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Thursday, October 18, 2012

"Mysticism and the Sunset at Senaga Jima"

Sunset viewed from Senaga Jima

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Mysticism and the Sunset at Senaga Jima

     N 26 10.525E 127 38.534

Mysticism and the Sunset at Senaga Jima

Spending time on Senaga Jima during sunset is a very worthwhile moment, particularly if you are in a romantic mood. The picture above faces west towards the East China Sea. The light haze, acting as a natural filter, gave away the sun's well defined circular outline just as it was breaking through the horizon. Sunset viewing from Senaga Jima is a very popular activity with many Okinawans. But for some, the reasons may go a lot deeper. An Okinawan had once said that if someone had an abundance of misfortunes, a 'yuta' (an Okinawan mystic) would take that person, at his or her request, to Senaga Jima. During sunset, they would perform a ritual believing it will free the individual of his or her burdens.

This kind of ritual can be viewed as some kind of purification act to rid evil spirits believed to be the cause of such misfortunes. In Japanese this is referred to as 'yakubarai' (厄払い), a word meaning exorcism. Yakubarai could be done at a temple or at another sacred place under a direction of a spiritual mentor. If one's house was believed to have evil spirits, a 'yakubarai' ritual may be performed. These kinds of practices are not necessarily part of any organized religion. They can be performed by a self proclaimed 'spiritual enlighten' person. The yutas are a subject of great curiosity, and perhaps controversy as well. Many are treated with skepticism and yet there are many who are very highly regarded. Whatever the case may be, the yutas...or the belief in them, has to this day remain in part of Okinawa's folklore and mysticism.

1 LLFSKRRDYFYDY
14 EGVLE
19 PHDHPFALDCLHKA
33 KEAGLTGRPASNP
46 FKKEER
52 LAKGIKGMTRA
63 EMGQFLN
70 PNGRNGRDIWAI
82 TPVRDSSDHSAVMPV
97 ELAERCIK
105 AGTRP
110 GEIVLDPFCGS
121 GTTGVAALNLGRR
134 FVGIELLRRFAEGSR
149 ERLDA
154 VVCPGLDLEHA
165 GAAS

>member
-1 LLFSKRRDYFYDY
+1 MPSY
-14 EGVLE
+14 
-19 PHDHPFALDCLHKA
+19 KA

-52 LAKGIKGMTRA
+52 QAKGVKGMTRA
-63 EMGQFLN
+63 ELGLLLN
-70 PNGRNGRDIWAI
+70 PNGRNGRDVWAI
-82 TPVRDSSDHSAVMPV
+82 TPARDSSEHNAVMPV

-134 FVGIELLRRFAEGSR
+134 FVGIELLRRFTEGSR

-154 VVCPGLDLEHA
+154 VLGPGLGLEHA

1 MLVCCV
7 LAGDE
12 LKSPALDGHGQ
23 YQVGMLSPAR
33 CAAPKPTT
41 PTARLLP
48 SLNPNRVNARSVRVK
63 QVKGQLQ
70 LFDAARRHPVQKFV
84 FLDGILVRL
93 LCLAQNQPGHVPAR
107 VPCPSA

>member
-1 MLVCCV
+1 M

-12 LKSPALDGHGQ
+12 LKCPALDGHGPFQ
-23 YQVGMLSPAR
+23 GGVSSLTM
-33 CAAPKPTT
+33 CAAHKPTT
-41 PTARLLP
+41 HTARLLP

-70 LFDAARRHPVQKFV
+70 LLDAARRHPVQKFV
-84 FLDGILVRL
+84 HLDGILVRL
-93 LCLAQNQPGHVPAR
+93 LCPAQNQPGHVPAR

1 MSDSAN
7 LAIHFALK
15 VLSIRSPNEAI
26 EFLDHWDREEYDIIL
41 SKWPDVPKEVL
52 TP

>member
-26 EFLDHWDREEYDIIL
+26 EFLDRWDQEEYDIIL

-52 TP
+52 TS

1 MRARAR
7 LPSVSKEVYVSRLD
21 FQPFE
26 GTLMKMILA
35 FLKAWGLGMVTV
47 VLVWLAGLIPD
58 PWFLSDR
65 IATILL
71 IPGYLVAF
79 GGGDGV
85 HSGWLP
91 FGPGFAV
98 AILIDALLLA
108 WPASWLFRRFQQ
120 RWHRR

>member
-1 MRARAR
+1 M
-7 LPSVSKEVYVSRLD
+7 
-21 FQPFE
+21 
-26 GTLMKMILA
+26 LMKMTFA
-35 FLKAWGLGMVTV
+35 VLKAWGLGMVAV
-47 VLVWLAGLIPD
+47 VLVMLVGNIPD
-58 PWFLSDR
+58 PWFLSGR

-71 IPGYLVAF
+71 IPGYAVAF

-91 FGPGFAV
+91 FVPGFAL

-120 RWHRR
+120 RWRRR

The Mystery Island. The island seen in the background above is Maejima. It sits between Senaga Jima and Tokashiki Island, which has administrative control over Maejima. Maejima has a little interesting story of its own. It is largely uninhabited...with the exception of one family. It wasn't always that way. At one time it had a small population, close to 400 people. But hard times had forced the people to flee the island for a better life. According to the Ryukyu Shimpo, “The last four families went to live in Naha in February 1962 and Maejima Elementary and Secondary Schools were closed. With this the island became uninhabited”. A former resident, Fumio Nakamura, writes his account in his new book about the history of Maejima. In 2003, Mr. Nakamura decided to move back to Maejima with his family, and after 42 years, Maejima officially regained its inhabited status becoming the 40th inhabited island in the Ryukyu Archipelago. See article linked below by the Ryukyu Shimpo dated June 3rd 2012.

Traffic. Senaga Jima is not a difficult place to get to. However, if you are going to go to view the sunset, you need to give yourself plenty of time. Traffic is heavily congested during evening rush hour. 

Directions. Travel south on Highway 331 past the Naha Airport. Study the map carefully. The main road to Senaga Jima branches off where Highway 331 splits. Make sure you take the 331 that veers west. You will see street signs directing you to Senaga Jima.

Source of information. Maejima:

Notes. 1. It is under the impression that most yutas are considered to be female.

1 comment:

  1. Dude,
    We have to visit Maejima. Those folks would probably enjoy some company.